Delaware Chancery Declines to Hold Up Merger, Finding Two-Step Process OK

Bloomberg BNA’s Corporate Law & Accountability Report is available on the Corporate Law Resource Center. This news service keeps corporate practitioners informed of legal developments of...

By Michael Greene

Feb. 3 — The Delaware Chancery Court Jan. 30 declined to postpone a challenged merger on the grounds that the two steps to accomplish the transaction should be viewed as a single integrated transaction.

In denying the plaintiffs' motion to expedite, Vice Chancellor John W. Noble ruled that the plaintiffs did not bring forth a colorable claim.

Subordination Period

The plaintiffs brought an action seeking to challenge the acquisition of Oiltanking Partners LP by defendant Enterprise Products Partners LP.

Oiltanking's LP agreement provided that during a subordination period, any merger depended on a class vote of unitholders that were unaffiliated with Oiltanking's general partner OTLP GP, LLC.

Prior to the expiration of the subordination period, Enterprise acquired approximately two-thirds of Oiltanking's LP interest by purchasing Oiltanking's general partner and announced its intentions to acquire all of Oiltanking by merger.

The plaintiff contended that because the acquisition was announced during the subordination period, the voting prerequisite would control even if the merger vote would occur several months after the subordination period ended.

Implied Covenant

The court, however, found that the defendants were not obligated to seek a class vote.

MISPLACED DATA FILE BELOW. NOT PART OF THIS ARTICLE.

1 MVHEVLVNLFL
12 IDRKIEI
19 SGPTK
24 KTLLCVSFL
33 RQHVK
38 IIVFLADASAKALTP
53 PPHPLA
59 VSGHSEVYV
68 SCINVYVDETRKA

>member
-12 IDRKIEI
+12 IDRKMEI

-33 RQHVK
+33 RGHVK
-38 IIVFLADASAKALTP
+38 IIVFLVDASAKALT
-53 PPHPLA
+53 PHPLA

That the limited partnership agreement did not expressly address what voting standard would apply if the merger was announced before the end of the subordination period does not by itself implicate the implied covenant of good faith and fair dealing, Vice Chancellor Noble reasoned.

Instead, he found the text of the limited partnership to be clear and that the subordination period was “well-defined and it expiration was readily predicted.”

“If the drafters of the LP Agreement had wanted to subject announcements of merger, as contrasted with a vote on a merger, to certain requirements, presumably they could have done so,” he concluded.

Two-Step Transaction

The plaintiffs also argued that the defendants improperly divided the transaction into subparts in a conscious effort to defeat the plaintiffs' right to a class vote.

Vice Chancellor Noble, however, rejected this premise as well. Instead he found that Oiltanking's general partner did not structure the merger and Enterprise was under no obligation to pursue a merger after it acquired the general partner.

“Enterprise simply took advantage of the road map drawn by the LP Agreement,” Vice Chancellor Noble opined.

To contact the reporter on this story: Michael Greene in Washington at mgreene@bna.com

To contact the editor responsible for this story: Ryan Tuck at rtuck@bna.com

The opinion is available at http://www2.bloomberglaw.com/public/desktop/document/Ellis_v_OTLP_GP_LLC_No_10495VCN_Del_Ch_Jan_30_2015_Court_Opinion.